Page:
This quiet little song, though English in origin. is sung here to a variant of "The Enniskillen Dragoon". In the conjunction of words and tune, it illustrates one salient fact about Sarah Makem's repertoire and, indeed, about the folk singing of North-East Ulster. In this part of Ireland, our tradition is inextricably mixed. Three streams of traditional music and verse converge—the native Irish, the English and the Scots, and this convergence is most marked in small market towns like Keady, whose rural character was gradually modified during the nineteenth century by the introduction of manufacturing industry.
Sarah Makem's selection of songs for this disc is in itself a musical history of the process—and surely history has never been taught so beautifully.
Caroline and Her Young Sailor Bold
Folksingers all over the world have a special affection for songs that tell how love breaks down the barriers between rich and poor. Sarah Makem's song tells of a rich nobleman's daughter who elopes with a poor sailor, even though she knows that "In sailors there's no great dependence For they leave their true lovers behind." Caroline serves for three and a half years on the same ship as her young sailor, and returns to gain her father's permission to marry.
Sarah Makem's song should be compared with Colm O Lochlainn's broadsheet version (More Irish Street Ballads, No. 39., Dublin, 1965). The comparison will show the interesting interweaving of verses, the omission and addition of lines, the inversion of stanzas, and general reshaping of songs that always occurs in transmission by oral tradition.
The Wind that Shakes the Barley
Politically-inspired songs may often be loudly called for in singing-pubs but at the fireside they are very seldom heard. Consequently very few patriotic songs have found their way into the repertoires of Irish folksingers. In Gaelic-speaking Ireland they are particularly rare. Only a strong love story associated with the patriotic or 'rebellious' sentiment will ensure for a song a permanent place in folk memory. "The Wind that Shakes the Barley" is just such a song. The words were written by Robert Dwyer Joyce, historian and poet, brother of P. W. Joyce the famous Irish folksong collector. They have been published to another air in "The Irish National Songbook" by Alfred Perceval Graves. In metre and tune the present version is founded on "The Maid that Sold Her Barley", a long-lived song already in print in 1700, in Vol. II of Wit and Mirth or Pills to Purge Melancholy.
I Courted a Wee Girl
This delightful little song, with a most interesting tune, tells the sad story of a lover rejected for "courting too slow". It is perhaps better known as "The Lambs on the Green Hills" (Irish Street Ballads, o Lochlainn, Dublin, 1939). Mrs. Makem's first verse is a better introduction to the theme than Colm O Lochlainn's first verse which, although it supplies his title, seems to be completely unrelated to the story of the song. Here are the verses in question:
The lambs on the green hills they sport and they play,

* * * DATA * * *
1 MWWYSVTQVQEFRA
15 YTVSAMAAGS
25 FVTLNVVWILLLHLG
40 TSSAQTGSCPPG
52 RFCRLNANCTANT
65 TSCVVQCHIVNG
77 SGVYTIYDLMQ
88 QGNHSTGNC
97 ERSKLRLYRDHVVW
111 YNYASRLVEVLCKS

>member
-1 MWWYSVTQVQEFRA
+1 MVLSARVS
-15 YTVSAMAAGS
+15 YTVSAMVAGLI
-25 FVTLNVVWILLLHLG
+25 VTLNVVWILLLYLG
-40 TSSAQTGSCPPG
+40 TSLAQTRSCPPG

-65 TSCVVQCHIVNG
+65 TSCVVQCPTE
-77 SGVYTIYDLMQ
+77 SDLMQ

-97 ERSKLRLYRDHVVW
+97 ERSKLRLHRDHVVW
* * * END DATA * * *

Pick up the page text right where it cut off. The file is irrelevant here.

And many strawberries grow round the salt sea
And many strawberries grow round the salt sea
And many's the ship sails the ocean.
I courted a wee girl for many's a long day
And I slighted all others that came in my way
And well she rewarded me to the last day
For she's gone to get wed to another.
There seems to be a good case for the general adaptation of Mrs. Makem's title.
The air sung here is the traditional one associated in Donegal with "Cáitlin Triall", first published in an instrumental version by Bunting in his 1840 edition of Ancient Music of Ireland. It is of particular interest to students of folk song that the four-line musical verse has acquired a fifth line in the process of oral transmission—most probably to supply a chorus for the sinqer's audience.
A Servant Maid in Her Father's Garden
English folk song enthusiasts probably know this song as "The Young. and Single Sailor" (Journal of The English Folk Song Society, Vol. VI, p 272), but they will be less familiar with the lovely air which comes from the province of Connacht, and is known all over Gaelic-speaking Ireland.
Sarah Makem's song contains verses always associated with "The Bleacher Lassie of Kelvin Haugh", a favourite Scots song on the same theme, but it should also be compared with "A Lady Fair" (Irish Street Ballads, Dublin, 1939), where a version of the air is given in its full sixteen-bar form. The air is in the Re Mode.
Everyone knows the tragic story of young Jemmy Grove and Heard-Hearted Barbara Allen. One look through the list of texts and tunes given in Cecil Sharp's English Folk Songs of the Southern Appalachians will show its widespread popularity. It is recorded in Shropshire Folklore (p 543), Folksongs of the Upper Thames (p 204), Folksongs from Somerset (No. 22) and in Gavin Greig's Last Leaves (No. 32), in Mackenzies Ballads and Sea Songs of Nova Scotia (No.9), in British Ballads from Maine, in Traditional Ballads of Virginia, and in Folksongs of the Kentucky Mountains, and elsewhere. In all. more than 200 variants of the ballad are known from printed sources and recordings. This version from Keady, Co. Armagh is as good as any I have heard, and it differs from all of them in one remarkable respect. Most versions place the tragedy
"in the merry month of May
when the green buds they were swelling",
but Sarah's song has a more sombre and appropriate timing:
"Michael's Mass (Michaelmas) day being in the year
When the green leaves they were falling,
When young Jemmy Grovefrom the North Countrie
Fell in love with Barbara Allen."
The melody is in the Re Mode.